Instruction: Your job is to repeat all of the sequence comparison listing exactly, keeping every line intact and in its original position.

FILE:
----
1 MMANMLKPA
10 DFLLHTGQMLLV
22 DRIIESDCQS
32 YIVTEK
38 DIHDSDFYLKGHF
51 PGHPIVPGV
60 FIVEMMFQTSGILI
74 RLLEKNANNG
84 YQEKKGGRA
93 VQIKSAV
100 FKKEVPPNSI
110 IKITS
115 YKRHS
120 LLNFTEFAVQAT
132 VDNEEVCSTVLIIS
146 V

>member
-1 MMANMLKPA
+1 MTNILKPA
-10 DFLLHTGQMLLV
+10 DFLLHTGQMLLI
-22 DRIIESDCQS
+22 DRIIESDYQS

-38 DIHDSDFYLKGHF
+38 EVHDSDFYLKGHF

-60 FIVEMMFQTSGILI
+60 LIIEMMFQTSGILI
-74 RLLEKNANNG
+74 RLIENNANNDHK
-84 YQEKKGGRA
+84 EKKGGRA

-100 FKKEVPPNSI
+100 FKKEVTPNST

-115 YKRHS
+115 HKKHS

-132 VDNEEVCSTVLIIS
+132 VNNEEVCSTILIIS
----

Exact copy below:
1 MMANMLKPA
10 DFLLHTGQMLLV
22 DRIIESDCQS
32 YIVTEK
38 DIHDSDFYLKGHF
51 PGHPIVPGV
60 FIVEMMFQTSGILI
74 RLLEKNANNG
84 YQEKKGGRA
93 VQIKSAV
100 FKKEVPPNSI
110 IKITS
115 YKRHS
120 LLNFTEFAVQAT
132 VDNEEVCSTVLIIS
146 V

>member
-1 MMANMLKPA
+1 MTNILKPA
-10 DFLLHTGQMLLV
+10 DFLLHTGQMLLI
-22 DRIIESDCQS
+22 DRIIESDYQS

-38 DIHDSDFYLKGHF
+38 EVHDSDFYLKGHF

-60 FIVEMMFQTSGILI
+60 LIIEMMFQTSGILI
-74 RLLEKNANNG
+74 RLIENNANNDHK
-84 YQEKKGGRA
+84 EKKGGRA

-100 FKKEVPPNSI
+100 FKKEVTPNST

-115 YKRHS
+115 HKKHS

-132 VDNEEVCSTVLIIS
+132 VNNEEVCSTILIIS